This is the time of year I begin to feel a bit like the legendary Paul Revere heralding the arrival of the Redcoats. Only my refrain is, “The Brown Drakes are coming! The Brown Drakes are Coming!” All signs suggest this is the week. The weather is going to be beautiful. The water temperature is right. In fact, a few bugs have already been sighted. And, except during really cold and wet years, the Drakes always make an appearance the first or second week of June. Whether you plan to camp out by the Creek and be there the first night it happens, or you decide to wait for the official word that it is on, come on down to the shop and we will help you prepare your boxes with all the right flies for this fantastic hatch. The wonderful thing about this June, as opposed to years past, is that the Brown Drakes and the Creek are not the only option when it comes to fishing right now. The South Fork is at a great level for floating. The Wood is clear and fishable as well Warm Springs. Even the Lost below Mackay is an option. And our local stillwaters are on fire. We are still a few weeks away from optimum fishing conditions on many of our rivers, but anglers are finding a nice variety of fishing opportunities already.
The fish are already starting to wise up on the Creek and you will need to be on your “A” game to fool these trout. The hatches during the day are decent and you can expect to find mostly Baetis in size 18, along with some PMDs and Callibaetis in size 16 depending on which part of the river you are on. You may even see some Green Drakes if you are on the upper Preserve. You will need to use a long leader (12 ft.) and fine tippet (6X) with a classic fly first presentation if you find consistently feeding fish. When you have a light hatch and sporadic feeders that are difficult to pin down, try a dry dropper rig. For a dry, try a terrestrial or a large PMD trailed by a small (size 16 to 20) Pheasant Tail or a Barr’s Emerger, beaded or non- beaded. If the wind blows the terrestrial fishing should be good. You might also try swinging a Black Leech or swimming a Damsel Nymph. If you do this, be sure you tippet is stout enough to handle an aggressive take.
The Big Wood
The Wood is hanging around 700 CFS and may go up even more with the warm weather. Still the clarity is good and will remain clear as long as Warm Springs and Trail Creek keep dropping and stay clear. Despite how good it looks, the wading this time of year is dangerous. As a result of this, the access is limited. Please be sure and wade with cation and respect private property. That said, if you do want to fish the Wood, you will find the fish right next to the bank this time of year conserving their energy and letting the heavy water roll on by. Also fishing the side channels is very good this time of year, although you will still find some fish still on redds. Please leave them alone. Try fishing big dries like Turk’s Tarantula, Royal Stimulators, or Parachute Hare’s Ears with a large beaded Pheasant Tail, Prince Nymph, or Green Drake nymphs along the banks and slow drop offs. We are still a couple weeks out from the good Green Drake Fishing, but the nymphs are very active right now and big nymphs trailed behind big drys is a great way to find some fantastic wild rainbows right now. Streamers, like Black, Olive, or Brown Woolly Buggers in size 8 or 10 are also very effective this time of year. Of course, double nymph rigs with an indicator off a suspended sighter, like a Thingamabobber, will produce. Go with a big and ugly Rubber Leg Stone followed by a Green Drake Nymph, a Prince Nymph, a Rainbow Warrior, or Bishop ‘s Dynamite.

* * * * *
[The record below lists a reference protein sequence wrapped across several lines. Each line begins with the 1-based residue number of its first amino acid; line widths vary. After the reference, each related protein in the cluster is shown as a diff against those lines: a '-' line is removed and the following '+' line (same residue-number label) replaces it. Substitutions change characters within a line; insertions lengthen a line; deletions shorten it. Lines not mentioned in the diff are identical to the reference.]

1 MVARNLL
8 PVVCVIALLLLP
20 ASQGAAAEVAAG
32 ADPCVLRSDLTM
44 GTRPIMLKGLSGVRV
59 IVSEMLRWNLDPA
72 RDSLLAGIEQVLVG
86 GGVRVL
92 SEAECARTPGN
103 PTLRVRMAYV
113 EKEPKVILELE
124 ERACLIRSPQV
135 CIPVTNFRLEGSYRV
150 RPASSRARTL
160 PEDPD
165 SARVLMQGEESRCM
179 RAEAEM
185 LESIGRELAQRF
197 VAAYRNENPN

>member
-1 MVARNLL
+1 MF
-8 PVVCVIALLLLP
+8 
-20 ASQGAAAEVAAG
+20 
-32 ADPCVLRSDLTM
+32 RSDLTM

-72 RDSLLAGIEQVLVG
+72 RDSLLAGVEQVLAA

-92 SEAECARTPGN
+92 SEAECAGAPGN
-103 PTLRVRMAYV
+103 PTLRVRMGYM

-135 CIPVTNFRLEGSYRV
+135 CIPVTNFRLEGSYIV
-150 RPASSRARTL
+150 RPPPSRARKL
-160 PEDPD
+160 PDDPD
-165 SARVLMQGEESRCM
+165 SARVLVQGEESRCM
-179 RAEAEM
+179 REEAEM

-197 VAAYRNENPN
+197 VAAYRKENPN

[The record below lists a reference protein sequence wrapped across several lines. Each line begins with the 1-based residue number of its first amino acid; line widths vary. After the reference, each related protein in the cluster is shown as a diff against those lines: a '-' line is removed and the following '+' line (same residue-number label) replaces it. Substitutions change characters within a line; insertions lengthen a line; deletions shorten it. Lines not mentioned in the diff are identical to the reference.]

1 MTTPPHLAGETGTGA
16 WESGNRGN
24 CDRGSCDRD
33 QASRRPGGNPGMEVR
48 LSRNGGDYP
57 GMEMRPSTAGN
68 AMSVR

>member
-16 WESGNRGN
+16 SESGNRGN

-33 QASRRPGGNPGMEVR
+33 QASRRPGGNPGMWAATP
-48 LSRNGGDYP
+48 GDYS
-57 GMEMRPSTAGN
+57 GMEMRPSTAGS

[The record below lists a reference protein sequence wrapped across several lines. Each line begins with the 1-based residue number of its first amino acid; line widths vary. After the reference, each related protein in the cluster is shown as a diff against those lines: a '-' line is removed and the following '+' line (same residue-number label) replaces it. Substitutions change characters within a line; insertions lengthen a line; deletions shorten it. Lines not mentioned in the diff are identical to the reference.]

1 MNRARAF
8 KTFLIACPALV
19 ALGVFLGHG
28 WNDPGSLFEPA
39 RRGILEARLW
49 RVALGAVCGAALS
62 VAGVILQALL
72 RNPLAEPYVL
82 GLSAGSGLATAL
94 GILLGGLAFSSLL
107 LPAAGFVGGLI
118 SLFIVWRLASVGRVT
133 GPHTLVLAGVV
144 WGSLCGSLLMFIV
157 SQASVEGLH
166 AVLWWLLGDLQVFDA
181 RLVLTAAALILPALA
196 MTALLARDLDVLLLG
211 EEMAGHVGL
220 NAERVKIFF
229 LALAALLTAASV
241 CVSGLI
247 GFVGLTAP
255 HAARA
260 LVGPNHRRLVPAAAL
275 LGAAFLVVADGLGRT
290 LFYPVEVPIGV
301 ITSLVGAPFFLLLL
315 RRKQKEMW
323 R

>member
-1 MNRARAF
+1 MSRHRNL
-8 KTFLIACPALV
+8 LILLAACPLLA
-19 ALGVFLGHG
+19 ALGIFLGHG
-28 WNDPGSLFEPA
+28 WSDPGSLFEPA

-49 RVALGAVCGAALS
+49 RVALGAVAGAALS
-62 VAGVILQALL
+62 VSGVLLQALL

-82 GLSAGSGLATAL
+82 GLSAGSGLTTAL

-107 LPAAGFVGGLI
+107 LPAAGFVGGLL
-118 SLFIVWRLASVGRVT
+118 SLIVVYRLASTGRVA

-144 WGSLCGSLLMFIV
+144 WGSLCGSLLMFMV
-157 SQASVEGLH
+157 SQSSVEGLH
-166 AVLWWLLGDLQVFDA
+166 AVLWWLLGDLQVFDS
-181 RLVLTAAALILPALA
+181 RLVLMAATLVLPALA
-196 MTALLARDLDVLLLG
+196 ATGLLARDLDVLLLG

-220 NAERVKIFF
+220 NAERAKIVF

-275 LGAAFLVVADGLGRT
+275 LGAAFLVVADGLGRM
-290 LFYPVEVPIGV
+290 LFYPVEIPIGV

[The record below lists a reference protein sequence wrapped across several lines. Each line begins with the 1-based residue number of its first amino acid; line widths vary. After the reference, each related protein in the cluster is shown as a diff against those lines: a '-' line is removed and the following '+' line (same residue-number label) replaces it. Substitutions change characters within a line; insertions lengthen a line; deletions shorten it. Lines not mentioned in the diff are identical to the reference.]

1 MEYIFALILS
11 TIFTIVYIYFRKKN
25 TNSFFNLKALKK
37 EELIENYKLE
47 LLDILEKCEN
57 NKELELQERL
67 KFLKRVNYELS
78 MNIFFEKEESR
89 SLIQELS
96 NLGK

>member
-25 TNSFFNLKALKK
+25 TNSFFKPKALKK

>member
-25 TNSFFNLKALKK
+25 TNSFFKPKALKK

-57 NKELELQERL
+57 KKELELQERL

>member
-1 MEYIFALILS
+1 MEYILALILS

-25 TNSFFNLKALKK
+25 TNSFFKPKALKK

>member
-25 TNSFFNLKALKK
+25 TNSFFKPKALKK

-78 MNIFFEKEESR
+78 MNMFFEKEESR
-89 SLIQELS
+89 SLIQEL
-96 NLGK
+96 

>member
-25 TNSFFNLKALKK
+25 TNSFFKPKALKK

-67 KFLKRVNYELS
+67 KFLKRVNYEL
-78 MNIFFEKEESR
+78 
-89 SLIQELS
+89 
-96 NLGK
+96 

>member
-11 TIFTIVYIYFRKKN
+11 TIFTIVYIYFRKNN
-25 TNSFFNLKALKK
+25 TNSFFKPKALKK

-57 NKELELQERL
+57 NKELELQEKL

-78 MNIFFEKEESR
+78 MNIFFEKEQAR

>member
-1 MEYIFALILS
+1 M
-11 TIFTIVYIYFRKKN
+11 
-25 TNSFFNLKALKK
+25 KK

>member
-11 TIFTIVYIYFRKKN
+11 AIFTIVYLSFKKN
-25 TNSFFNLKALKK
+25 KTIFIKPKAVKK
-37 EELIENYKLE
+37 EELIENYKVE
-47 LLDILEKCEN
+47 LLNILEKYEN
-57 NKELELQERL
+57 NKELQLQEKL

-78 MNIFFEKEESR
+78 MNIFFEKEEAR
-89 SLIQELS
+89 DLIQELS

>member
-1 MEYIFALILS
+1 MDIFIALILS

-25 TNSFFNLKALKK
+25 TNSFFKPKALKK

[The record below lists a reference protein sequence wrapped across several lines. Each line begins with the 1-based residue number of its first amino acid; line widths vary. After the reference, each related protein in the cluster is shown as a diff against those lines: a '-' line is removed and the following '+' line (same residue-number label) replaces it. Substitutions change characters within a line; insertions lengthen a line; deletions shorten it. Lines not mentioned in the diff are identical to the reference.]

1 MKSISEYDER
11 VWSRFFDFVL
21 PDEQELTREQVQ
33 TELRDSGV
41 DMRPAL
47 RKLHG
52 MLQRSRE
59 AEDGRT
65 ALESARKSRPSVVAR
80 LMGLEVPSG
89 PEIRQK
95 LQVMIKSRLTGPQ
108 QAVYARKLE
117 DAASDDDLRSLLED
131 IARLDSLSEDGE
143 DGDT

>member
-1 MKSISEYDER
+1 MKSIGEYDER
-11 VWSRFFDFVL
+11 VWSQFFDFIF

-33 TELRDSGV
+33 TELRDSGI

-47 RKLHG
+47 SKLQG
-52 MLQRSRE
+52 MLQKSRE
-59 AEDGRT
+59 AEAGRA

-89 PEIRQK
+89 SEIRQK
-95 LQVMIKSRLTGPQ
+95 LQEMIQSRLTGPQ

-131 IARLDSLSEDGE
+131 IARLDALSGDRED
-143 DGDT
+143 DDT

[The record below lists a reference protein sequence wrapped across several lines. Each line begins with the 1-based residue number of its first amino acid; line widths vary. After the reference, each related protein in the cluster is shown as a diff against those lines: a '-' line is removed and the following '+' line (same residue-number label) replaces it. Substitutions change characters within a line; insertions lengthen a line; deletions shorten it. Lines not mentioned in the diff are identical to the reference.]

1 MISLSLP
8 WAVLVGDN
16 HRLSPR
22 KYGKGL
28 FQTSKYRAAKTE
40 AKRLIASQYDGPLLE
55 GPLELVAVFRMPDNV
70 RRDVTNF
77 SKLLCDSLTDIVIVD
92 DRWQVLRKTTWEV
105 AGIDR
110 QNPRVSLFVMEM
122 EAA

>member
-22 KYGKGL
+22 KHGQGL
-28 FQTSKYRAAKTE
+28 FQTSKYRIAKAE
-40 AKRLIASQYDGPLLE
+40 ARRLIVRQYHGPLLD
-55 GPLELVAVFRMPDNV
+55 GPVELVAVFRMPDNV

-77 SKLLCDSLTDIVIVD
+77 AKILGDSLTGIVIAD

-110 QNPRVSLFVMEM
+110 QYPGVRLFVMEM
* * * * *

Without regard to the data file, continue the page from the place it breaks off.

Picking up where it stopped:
Big Lost River Upper & Lower
Below Mackay, the flows have stabilized at about 470 CFS which is a difficult, but not impossible level to fish. It is hard to say whether this river will continue to rise, so if you plan to fish here, keep your eye on the Idaho River Flows page (use the link on our website). The upper Lost will follow the same pattern as the Wood and I have heard reports of people picking up a few fish in the upper reaches of the Copper Basin already. Still I expect the good fishing up here to be a few weeks off yet.
South Fork of the Boise
The South Fork is holding steady at 1600 CFS. This is a good level for floating. The fish will be tight to the banks and concentrated in the side channels. This time of year is typically a bit slow on the South Fork. This fishery will get good once the Salmon Fly hatch begins later in June. If you go, have an assortment of heavy rubber legged stone fly nymphs for the riffles and some big foamy drys for working the banks. Streamers might pick up a big Bull Trout as well.
Our stillwaters are fishing very well right now. Magic, Mackay or Duck Valley are good options whether you want to float tube, pontoon, our fish from a boat. Be sure to always have a safety whistle and a life jacket. And watch out for those high winds which can blow this time of year. In June, I like to pull Seal buggers and Pops buggers in black or olive off of a sinking line like a type 3 or 5 or suspend a team of nymphs off an indicator like Prince nymphs, Copper Johns, or classic Chironomids with a floating line. If it stays warm, you might also consider pulling some Damsel or Callibaetis nymphs. This is also a good time to consider going to CJ Strike to chase carp or the Bruneau Sand Dunes for bass and bluegill. Whatever you decide to do, come on by the shop and we will hook you up with the best flies for your situation.
This is simply a smaller version of the Wood and I would fish it the same way as outlined above. If you find water that is not moving to fast, you will find fish. This time of year all the fish should be wild. I have not heard of any stocking happening yet except for Penny lake and Lake Creek.
Many men go fishing their entire lives without knowing it is not fish they are after.~ Henry David Thoreau
photo by Terry Ring